October 15, 2019

October 15, 2019

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October 14, 2019

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FICA Taxes on Nonqualifed Deferred Compensation Plans

When is the appropriate time to withhold FICA (social security and Medicare) tax on amounts deferred under a Nonqualified Deferred Compensation Plan ("NQDC Plan")? The following briefly summarizes the primary two withholding rules (the special timing rule and general timing rule) that apply to amounts credited to a NQDC Plan.

Special Timing Rule for FICA Tax on Deferred Compensation

Wages are generally subject to FICA tax when they are paid, whether actually or constructively, to the employee. However, under the special timing rule for FICA tax withholding, amounts deferred under a NQDC Plan are subject to FICA tax upon the later of (1) when the services are performed to which the deferred amounts relate or (2) when there is no substantial risk of forfeiture for such amount (i.e. upon full vesting). Therefore, immediately vested amounts (e.g., salary deferrals) are subject to FICA tax at the time these amounts are withheld from pay. If an amount remains subject to a substantial risk of forfeiture, the amount (plus any earnings accruing prior to the date the amounts vest) will be subject to FICA tax at the time it is no longer subject to a substantial risk of forfeiture or vested. Any future earnings accruing on amounts that have been subjected to FICA withholding will not be subject to future FICA taxes.

If the NQDC Plan uses a deferral benefit type formula to determine a participant's benefit, FICA tax is not withheld on the amount until it is both vested and "reasonably ascertainable".

In addition to the potential FICA tax savings on future earnings, withholding FICA tax from deferred amounts under a NQDC Plan under the special timing rule may be favorable to the participant depending on their wages for the year of deferral (or, in the case of amounts that vest on a later date, the vesting date). The social security portion of FICA tax is only imposed on compensation amounts up to the social security taxable wage base. Therefore, if a participant has other, substantial compensation while still employed during the year of deferral or the year of vesting, some or all of the social security portion of the FICA tax on the deferred amount under the NQDC Plan may be eliminated.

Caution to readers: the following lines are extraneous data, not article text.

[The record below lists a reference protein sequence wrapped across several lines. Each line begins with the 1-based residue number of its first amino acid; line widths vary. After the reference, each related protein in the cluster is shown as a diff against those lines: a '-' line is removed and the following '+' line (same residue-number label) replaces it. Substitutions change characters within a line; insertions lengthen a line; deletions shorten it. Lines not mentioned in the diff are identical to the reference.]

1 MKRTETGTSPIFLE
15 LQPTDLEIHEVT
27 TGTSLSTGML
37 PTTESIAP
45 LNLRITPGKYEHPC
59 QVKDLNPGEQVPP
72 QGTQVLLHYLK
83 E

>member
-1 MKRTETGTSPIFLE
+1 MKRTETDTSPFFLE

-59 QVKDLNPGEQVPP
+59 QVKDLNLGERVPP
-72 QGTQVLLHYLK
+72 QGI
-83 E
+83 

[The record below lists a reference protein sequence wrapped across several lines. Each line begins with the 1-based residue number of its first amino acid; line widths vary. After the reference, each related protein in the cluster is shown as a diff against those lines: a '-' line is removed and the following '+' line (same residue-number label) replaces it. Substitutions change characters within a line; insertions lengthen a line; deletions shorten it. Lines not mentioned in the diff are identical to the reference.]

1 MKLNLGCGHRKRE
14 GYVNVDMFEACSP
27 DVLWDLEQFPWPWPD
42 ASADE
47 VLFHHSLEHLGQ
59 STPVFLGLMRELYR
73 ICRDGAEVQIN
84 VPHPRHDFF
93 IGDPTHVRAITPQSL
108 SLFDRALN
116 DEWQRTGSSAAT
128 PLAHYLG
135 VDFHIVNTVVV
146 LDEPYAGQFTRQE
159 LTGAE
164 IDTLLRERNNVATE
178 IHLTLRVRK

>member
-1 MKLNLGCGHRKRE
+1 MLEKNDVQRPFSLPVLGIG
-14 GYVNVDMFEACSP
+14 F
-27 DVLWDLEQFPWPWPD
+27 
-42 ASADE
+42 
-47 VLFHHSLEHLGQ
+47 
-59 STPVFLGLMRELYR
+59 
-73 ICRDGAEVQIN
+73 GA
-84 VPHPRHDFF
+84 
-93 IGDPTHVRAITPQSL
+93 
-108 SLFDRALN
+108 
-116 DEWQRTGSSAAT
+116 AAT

General Timing Rule for FICA Tax on Deferred Compensation

If an employer does not withhold FICA tax on deferred amounts in accordance with the special timing rule, FICA tax will need to be withheld in accordance with the general timing rule. Under the general timing rule, FICA tax is withheld in the year of payment of the NQDC Plan benefits to the participant on all deferred amounts and any earnings that have accrued through the date of payment.

Correction of Missed Application of Special Timing Rule

If an employer fails to initially withhold FICA tax from deferred amounts under a NQDC Plan in accordance with the special timing rule, the employer generally may take steps to correct within 3 years by amending prior tax returns and paying any additional FICA tax plus interest resulting from application of the special timing rule.

In situations where the three-year period had passed, employers used to have the opportunity to enter into a closing agreement with the IRS to retroactively pay the additional FICA tax, according to the special timing rule, plus interest. Unfortunately, the IRS has stated it will no longer be entering into closing agreements with employers who request to fix the FICA tax error after the three-year period to amend their FICA tax reporting has passed.

Because of the potential tax savings, it is generally recommended that employers take advantage of the special timing rule.